There is a particular topic that I want to start writing about more often.
Want is maybe not the right word. I mean something more along the lines of "don't really want to at all, but feel I should in order to stay true to my own personal values" (but that doesn't condense well).
Get ready, because this song is just ADORABLE.
The song: The Shirelles, "Everybody Loves A Lover"; 1962
Here's a nice summery song that will make you want to participate in a montage of fun activities with a group of attractive people:
The song: Two Door Cinema Club, "Something Good Can Work"; 2011
Usually I would just link to the entry where I said this, but for the first time in my life I am feeling the urge to quote myself and I kind of want to ride this wave into shore.
I can only ever realize in retrospect how much the music I showcase on this blog (and on my radio show, more on that later) reflects my mood.
I recently had the opportunity to speak in front of about 130 people about "any subject related to writing", which as you can imagine was extremely exciting but also extremely intimidating.
I really, viscerally do not get why Tom Jones was as famous as he was.
Am I too young? Cynical? Just squeamish about men who wear their shirts unbuttoned too far?
(Yes, yes, YES.)
Similarly, I really viscerally Do Not Get the song "It's Not Unusual". But I still love it. And here's why.
For those moments when life seems a little bit too close and real, like when I saw hyenas in a zoo in Singapore. It's a modern zoo, so you can't see they're in a cage.
The song: The National, "Slow Show"; 2007
I mentioned a few weeks ago that my house was broken into, and posted a Dusty Springfield song.
One cool thing about having had this blog for over a year: I can now start to see patterns in the way I listen to and enjoy music, which is really interesting because usually when I am in a Phase I pretty much feel like that Phase is the alpha and omega, the way things have always been and the way they always will be.
Girl groups: I recently mentioned them!
This song is notable for being the first song by an all-girl group to reach #1 in the United States. (Just think of the many all-girl groups that have come along since then! And what we would do without them! Our worlds would be so much darker.)
It makes me respect somebody to learn they love the music of what we call "girl groups".
Last Friday night an unknown person kicked down the door to my apartment, rifled through my possessions, and stole some of them.
I've been thinking a lot recently about country music.
I keep thinking I'll write one post where I just break it all down, country music and why I love it and what's unique and special about it, and these ideas always seem within my grasp when they're inside my head but completely ineffective when I try to put them outside.
One of the greatest things about the time I spend at WCBN is how often I get to read liner notes.
I think these are generally an underappreciated art form.
Back in the summer I read the liner notes to Paul Simon's latest album, which were written by Elvis Costello, and I've not forgotten this line:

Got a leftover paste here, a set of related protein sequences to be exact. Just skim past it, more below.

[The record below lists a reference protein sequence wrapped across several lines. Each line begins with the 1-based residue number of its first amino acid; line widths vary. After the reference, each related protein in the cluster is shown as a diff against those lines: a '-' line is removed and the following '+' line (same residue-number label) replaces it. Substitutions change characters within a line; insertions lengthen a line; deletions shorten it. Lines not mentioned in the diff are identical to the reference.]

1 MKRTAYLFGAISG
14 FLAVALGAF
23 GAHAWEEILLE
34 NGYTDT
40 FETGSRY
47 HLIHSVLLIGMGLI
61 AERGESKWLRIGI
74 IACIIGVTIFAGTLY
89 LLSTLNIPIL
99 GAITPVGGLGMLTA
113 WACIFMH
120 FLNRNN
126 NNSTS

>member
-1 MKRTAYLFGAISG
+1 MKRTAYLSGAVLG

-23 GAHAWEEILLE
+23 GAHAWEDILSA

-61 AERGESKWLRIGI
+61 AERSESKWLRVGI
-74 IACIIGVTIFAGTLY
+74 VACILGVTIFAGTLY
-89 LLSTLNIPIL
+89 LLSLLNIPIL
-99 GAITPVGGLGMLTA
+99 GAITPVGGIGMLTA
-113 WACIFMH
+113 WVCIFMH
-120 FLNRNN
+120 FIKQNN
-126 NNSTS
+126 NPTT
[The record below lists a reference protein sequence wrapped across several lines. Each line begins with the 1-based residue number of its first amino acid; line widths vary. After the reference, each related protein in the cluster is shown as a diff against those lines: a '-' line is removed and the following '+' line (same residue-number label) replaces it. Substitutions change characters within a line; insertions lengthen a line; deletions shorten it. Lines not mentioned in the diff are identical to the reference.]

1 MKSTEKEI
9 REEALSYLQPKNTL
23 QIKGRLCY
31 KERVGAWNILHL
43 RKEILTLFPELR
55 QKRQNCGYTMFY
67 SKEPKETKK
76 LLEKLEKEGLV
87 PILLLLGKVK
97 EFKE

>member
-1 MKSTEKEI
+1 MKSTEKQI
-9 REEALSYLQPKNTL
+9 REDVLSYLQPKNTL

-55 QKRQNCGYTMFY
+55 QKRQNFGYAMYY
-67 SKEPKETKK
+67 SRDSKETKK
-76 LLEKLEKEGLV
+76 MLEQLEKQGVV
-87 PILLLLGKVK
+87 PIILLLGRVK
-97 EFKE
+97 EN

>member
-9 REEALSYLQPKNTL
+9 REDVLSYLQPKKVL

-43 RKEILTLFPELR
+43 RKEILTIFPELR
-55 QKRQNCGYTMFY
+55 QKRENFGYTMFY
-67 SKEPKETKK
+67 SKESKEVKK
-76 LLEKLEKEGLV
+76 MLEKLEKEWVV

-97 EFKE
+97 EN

I briefly mentioned this once but not in very much depth: I don't think of myself as an "albums" person.
I just respond to the song for the song. And think of songs for themselves.
I started my blog with a post about the Mature Break-Up Song.
In the almost-year since then I've wrestled a lot with the question of what my blog is about and for.
Editor's Note: The following post is presented in the form of a conversation between myself and my dear friend Emma Claire Foley, who recently revived her own blogging efforts with Having An Empty Mind. When I asked her to describe her blog, she said, "Uh. .
it's been a while since I wrote here, although I have been thinking about it every day, because that's what you do with something you love.
My mind has been occupied with a million other things, most notably and tangibly a very large upcoming international trip,
but more ineffably, the question of happiness.
One thing I am completely willing to admit about myself is that, where it comes to matters of media and culture, I am so stubbornly conservative as to be, like, one of those mountain trolls post-turning-into-stone.
And I don't mean like drive like drive in a car, I mean like drive like be driven.
Earlier today I was in a situation that does not hit me where I am strongest: a large dark room filled with mostly-strangers having emotions.
(Cigarette smoke used to crowd away some of the overwhelming emotion-ness of bars but now there is just no respite!)
By the time you read this, it will be my 25th birthday.
Also the first birthday LITERALLY IN MY ENTIRE MEMORY OF MY ENTIRE LIFE that I have not felt some angst about being a year older.
Here's a Christmas carol you don't hear too often, based on an 1864 poem by Henry Wadsworth Longfellow lamenting the state of the country during the Civil War.
The modern Christmas song is a tough thing to pull off.
For years my dad and I have joked that all we need to do to strike it rich in this life is somehow write the next hit Christmas carol, one that will be covered by generations to come, and then live easy forevermore on the royalties.
By night I am deeply embroiled in an intensive cultural-criticism training program (eating microwave popcorn by myself and watching cable television) but my day job is about children.
It will most likely come as no surprise that I'm a person who can get really melancholy and self-pitying and just terrible. (Have I ever hidden how much I truly love Morrissey?)
As I've mentioned before, I often have to force myself to turn outward.
When it comes to romance, the older I get the more I find myself turning into a fascist.